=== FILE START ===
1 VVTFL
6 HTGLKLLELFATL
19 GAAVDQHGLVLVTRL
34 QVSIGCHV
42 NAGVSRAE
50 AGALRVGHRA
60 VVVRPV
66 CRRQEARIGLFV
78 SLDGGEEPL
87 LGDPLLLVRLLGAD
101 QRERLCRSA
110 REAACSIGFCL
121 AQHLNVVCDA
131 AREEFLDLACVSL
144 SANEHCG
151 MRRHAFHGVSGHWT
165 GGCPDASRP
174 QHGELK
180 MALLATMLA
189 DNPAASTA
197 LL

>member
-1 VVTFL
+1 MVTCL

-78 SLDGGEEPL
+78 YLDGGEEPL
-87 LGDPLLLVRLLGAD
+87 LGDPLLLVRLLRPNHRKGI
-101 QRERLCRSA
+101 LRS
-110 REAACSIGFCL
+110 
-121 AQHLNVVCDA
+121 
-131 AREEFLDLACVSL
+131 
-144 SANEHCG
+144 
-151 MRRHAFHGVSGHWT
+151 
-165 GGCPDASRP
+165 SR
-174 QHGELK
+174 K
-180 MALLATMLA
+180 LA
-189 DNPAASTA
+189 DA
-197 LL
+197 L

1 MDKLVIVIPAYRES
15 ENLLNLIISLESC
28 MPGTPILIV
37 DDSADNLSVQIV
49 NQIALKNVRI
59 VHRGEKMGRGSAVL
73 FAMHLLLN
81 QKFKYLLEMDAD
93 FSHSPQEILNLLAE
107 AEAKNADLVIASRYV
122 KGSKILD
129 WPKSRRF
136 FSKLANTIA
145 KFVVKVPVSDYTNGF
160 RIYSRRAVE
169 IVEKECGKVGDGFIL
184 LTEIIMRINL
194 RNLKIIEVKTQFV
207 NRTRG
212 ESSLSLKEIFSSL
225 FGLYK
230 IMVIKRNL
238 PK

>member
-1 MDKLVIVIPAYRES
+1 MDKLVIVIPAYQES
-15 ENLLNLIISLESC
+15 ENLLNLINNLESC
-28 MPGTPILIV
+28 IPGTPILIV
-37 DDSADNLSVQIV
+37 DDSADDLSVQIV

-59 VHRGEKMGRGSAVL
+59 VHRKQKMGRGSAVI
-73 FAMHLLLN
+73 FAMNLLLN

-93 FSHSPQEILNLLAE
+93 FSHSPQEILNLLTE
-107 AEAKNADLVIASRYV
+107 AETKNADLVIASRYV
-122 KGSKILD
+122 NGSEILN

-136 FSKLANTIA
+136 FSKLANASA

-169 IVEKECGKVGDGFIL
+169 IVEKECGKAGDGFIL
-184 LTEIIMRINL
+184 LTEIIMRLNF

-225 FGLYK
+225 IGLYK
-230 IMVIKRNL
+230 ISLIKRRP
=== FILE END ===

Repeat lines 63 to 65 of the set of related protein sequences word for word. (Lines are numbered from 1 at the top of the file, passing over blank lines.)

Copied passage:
136 FSKLANTIA
145 KFVVKVPVSDYTNGF
160 RIYSRRAVE